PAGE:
Ontario (Ministry of Labour) v. J.R. Contracting Property Services also involved a supervisor, Teisha Lootawan, who had four prior convictions leading to fines and jail terms under the Environmental Protection Act. Some $50,000 in fines remained unpaid.

In 2014, a worker fell from a roof on Lootawan’s watch. She misled the Ministry of Labour regarding the circumstances and ultimately was convicted of failing to ensure that an adequate form of fall protection was in place.

The court imposed a 45-day sentence, citing her previous offences (albeit under another statute), the unpaid fines, and a continuing disregard for regulatory offences.

Interestingly, the case was the first time a court had resorted to the Regulatory Modernization Act that allows convictions for regulatory offences other than the one under which an individual is charged to be considered in sentencing.

“This case should serve as a reminder that other Provincial Offences Act convictions may be relevant in the context of [Occupational Health and Safety Act] sentencing,” says Loewenberg.

The most recent relevant case is the unreported decision in R. v. New Mex Canada Inc., Baldev Purba and Rajinder Saini. Purba and Saini were directors of the company.

After a worker fainted and fell from a modified forklift, the two directors were convicted of failing to take all reasonable care to ensure the worker had used fall arrest as required by the act’s industrial regulations. Each was sentenced to 25 days in jail and 12 months’ probation.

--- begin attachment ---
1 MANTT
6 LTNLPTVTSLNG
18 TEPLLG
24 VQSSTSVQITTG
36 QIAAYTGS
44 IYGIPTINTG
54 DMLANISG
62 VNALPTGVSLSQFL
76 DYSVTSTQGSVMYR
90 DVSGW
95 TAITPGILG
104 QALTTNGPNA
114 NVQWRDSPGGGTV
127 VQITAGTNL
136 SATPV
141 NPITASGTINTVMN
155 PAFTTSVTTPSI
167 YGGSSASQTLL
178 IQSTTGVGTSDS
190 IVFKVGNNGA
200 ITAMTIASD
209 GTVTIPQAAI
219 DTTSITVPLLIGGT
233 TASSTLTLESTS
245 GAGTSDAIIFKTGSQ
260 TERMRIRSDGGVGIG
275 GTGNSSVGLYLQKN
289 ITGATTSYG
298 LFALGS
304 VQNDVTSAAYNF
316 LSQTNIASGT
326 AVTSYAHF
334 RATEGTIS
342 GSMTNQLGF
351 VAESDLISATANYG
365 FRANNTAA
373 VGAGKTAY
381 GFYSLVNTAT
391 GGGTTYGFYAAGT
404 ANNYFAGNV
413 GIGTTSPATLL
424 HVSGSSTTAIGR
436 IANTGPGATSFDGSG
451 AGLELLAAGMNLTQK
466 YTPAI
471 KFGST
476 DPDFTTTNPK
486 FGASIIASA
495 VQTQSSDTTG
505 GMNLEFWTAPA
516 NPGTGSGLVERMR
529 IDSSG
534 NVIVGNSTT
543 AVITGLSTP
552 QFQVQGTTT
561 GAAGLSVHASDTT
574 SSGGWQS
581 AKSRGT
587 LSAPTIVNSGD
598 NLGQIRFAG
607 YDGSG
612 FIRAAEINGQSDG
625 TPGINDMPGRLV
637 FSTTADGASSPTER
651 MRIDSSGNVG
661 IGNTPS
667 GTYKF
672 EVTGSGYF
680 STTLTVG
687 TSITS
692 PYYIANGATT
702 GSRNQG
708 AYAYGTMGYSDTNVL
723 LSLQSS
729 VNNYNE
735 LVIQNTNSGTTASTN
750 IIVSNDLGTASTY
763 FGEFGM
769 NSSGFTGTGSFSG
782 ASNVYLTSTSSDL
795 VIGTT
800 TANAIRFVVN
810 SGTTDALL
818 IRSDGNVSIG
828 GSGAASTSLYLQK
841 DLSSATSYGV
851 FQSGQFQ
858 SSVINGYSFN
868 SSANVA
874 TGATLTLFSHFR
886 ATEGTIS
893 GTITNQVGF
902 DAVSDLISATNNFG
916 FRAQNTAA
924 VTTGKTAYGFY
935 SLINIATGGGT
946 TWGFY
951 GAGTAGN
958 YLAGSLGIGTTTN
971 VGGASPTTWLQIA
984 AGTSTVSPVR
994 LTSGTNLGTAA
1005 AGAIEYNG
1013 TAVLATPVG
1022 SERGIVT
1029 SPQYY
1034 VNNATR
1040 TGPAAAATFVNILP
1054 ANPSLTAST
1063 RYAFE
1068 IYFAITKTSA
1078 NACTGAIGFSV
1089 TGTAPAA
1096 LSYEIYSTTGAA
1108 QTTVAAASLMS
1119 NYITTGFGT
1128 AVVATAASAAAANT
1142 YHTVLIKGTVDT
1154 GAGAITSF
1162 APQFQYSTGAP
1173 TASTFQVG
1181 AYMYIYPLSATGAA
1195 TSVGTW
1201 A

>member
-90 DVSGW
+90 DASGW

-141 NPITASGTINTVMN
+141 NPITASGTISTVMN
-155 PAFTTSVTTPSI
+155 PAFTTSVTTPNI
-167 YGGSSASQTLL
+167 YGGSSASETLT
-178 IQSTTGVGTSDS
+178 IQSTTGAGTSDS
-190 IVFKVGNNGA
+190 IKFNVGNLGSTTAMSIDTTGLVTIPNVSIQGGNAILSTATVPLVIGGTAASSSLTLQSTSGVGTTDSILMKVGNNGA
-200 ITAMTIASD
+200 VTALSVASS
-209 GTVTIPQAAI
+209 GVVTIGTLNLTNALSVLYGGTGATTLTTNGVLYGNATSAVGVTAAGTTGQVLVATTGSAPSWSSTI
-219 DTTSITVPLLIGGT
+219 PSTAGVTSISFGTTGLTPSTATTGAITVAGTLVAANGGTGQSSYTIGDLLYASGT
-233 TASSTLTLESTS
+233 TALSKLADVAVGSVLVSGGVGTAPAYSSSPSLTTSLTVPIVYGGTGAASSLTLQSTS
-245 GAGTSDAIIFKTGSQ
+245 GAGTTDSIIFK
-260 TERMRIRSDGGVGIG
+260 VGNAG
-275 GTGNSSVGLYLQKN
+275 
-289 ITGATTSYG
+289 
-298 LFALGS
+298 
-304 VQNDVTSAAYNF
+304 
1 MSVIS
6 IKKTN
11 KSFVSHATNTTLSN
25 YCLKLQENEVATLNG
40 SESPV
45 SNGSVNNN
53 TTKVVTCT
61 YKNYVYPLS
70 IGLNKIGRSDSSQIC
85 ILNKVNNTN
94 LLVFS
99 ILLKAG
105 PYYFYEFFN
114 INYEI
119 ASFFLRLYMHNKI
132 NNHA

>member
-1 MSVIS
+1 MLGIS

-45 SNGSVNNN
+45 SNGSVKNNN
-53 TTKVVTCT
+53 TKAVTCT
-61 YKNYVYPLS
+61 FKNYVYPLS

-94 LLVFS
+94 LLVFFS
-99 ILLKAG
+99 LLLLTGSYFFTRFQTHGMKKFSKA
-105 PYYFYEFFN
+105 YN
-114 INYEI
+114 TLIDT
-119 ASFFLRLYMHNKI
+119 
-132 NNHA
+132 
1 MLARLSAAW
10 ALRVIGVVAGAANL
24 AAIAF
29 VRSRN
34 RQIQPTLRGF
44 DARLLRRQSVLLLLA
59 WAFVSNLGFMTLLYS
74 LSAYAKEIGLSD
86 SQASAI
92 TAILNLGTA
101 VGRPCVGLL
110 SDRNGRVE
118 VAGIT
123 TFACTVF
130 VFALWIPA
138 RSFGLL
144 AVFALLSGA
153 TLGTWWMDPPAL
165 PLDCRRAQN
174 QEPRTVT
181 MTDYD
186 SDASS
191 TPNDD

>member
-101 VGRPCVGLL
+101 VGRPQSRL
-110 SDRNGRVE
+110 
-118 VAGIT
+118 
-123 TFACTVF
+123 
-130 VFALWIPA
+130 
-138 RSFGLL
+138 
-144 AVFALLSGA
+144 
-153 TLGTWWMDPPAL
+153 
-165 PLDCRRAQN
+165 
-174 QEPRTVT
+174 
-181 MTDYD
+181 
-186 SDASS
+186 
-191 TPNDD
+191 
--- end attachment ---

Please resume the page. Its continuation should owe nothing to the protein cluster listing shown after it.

“The court considered a number of aggravating factors, including that neither Mr. Purba or Saini knew their obligations as directors or supervisors, neither was aware of the requirements in the fall protection regulations, they had lost their copy of the [act], workers had not been trained in health and safety or provided with fall arrest, and the deceased had fainted previously yet he was working on a forklift with a lack of safety features,” says Loewenberg.

Still, Loewenberg adds that New Mex appears to be “not that different” from many other earlier cases in which a fine, albeit a significant one, was imposed.

“What may have made a difference was the fact that the company was closely held and had already paid a significant fine [of $250,000] that would already cause financial hardship to the accused,” says Loewenberg.

“But if the ability of the accused to pay their fine influenced the court, that would have been both unusual and arguably in error.”

However that may be, it’s not as if prosecutors will be seeking incarceration for all offences in which injury or death has occurred.

“As a general rule, a Crown Prosecutor is more likely to seek a custodial sentence if a defendant has engaged in egregious conduct such that the defendant’s behaviour is closer to an intentional act than negligence,” wrote Edwards.

But she also points out that prosecutors are becoming more aggressive in placing factual records of all potentially aggravating factors before the court.

“This may indicate a more aggressive approach in which jail sentences will be sought more frequently in cases involving serious injuries or risk of harm,” wrote Edwards.